Pittsburgh-based judge on Trump's list of potential Kennedy successors

Thomas Hardiman was a "runner up" to Neil Gorsuch, who replaced the late Justice Antonin Scalia.

Cherri Gregg
June 28, 2018 - 1:45 pm
Official portrait of federal judge Thomas Hardiman

Roy Engelbrecht via U.S. Court of Appeals, Third Circuit

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PHILADELPHIA (KYW Newsradio) — President Donald Trump has said his pick to replace soon to-be-retired Supreme Court Justice Anthony Kennedy will come from a list of about 25 people. A Pennsylvania federal judge is on the short list for the second time.

Based in Pittsburgh, Judge Thomas Hardiman has sat on the Third Circuit Court of Appeals for the past decade. He was considered to be the "runner up" to Justice Neil Gorsuch, who replaced the late Justice Antonin Scalia on the high court last year. 

Appointed to the federal bench by George W. Bush, Hardiman was the first in his family to go to college. He drove a taxi cab to help pay his tuition at school at Georgetown Law. He's spent part of his time on the Third Circuit serving alongside Maryanne Trump Barry, the president older sister.
 
"People who watch the court would portray him as on the more conservative side of the court," said Richard Frankel, an associate professor at Drexel's Thomas Kline School of Law. He runs an appellate clinic, where he supervises students who have appeared before Judge Hardiman.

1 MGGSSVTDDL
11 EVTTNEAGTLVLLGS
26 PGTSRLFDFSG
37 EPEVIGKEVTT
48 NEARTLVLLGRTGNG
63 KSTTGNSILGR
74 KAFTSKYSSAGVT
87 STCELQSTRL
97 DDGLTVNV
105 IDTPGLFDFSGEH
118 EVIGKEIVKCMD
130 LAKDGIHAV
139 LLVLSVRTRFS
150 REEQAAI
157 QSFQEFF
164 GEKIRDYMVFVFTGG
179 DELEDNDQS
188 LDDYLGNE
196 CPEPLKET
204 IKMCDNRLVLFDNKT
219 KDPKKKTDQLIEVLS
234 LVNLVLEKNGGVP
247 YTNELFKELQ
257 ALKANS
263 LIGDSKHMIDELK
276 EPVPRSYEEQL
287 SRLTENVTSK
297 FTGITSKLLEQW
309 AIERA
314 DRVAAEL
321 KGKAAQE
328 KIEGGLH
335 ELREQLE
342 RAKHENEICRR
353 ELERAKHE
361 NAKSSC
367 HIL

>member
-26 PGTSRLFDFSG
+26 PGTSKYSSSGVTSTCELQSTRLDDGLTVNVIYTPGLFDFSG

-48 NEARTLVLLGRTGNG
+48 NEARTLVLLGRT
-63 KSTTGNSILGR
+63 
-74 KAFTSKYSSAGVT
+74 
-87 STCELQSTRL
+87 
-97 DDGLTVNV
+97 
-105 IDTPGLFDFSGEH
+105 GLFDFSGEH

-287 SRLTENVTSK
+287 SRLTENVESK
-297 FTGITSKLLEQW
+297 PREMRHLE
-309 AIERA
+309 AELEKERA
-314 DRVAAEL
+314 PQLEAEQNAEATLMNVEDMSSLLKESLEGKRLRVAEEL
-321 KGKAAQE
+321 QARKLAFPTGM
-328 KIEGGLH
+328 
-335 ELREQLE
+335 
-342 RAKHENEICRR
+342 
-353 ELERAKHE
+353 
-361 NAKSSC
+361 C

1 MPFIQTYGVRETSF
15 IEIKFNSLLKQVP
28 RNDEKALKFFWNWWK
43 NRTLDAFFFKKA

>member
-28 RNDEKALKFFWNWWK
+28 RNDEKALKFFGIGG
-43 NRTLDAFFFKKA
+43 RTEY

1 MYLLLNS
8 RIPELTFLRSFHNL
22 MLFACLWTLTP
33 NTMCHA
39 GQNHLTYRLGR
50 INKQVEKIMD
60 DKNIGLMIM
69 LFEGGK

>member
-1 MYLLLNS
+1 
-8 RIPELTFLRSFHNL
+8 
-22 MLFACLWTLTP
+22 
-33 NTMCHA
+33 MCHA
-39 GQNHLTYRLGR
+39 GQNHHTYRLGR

"He's always been respectful and thoughtful in the cases that we've had in front of him," Frankel said.

He notes that any Trump pick could make it more difficult for the clients his clinic represents: "People who are incarcerated — challenging their conviction or challenging a violation of their civil rights while they are in prison," he said.

Kennedy was the Supreme Court justice liberals looked to on social and civil rights issues like same sex marriage, voting, affirmative action and abortion. Frankel says Kennedy's role cannot be understated when it comes to maintain progress made for women and minorities.

"I hope the next justice understands the centrist role that Kennedy played and maintains that," he says.

Hardiman was active in Republican politics before taking the bench. He is married to Lori Zappala, a lawyer whose family is well known in Democratic politics. Last year, Axios, a political newsletter, ranked Hardiman as one of the most moderate of President Trump's potential picks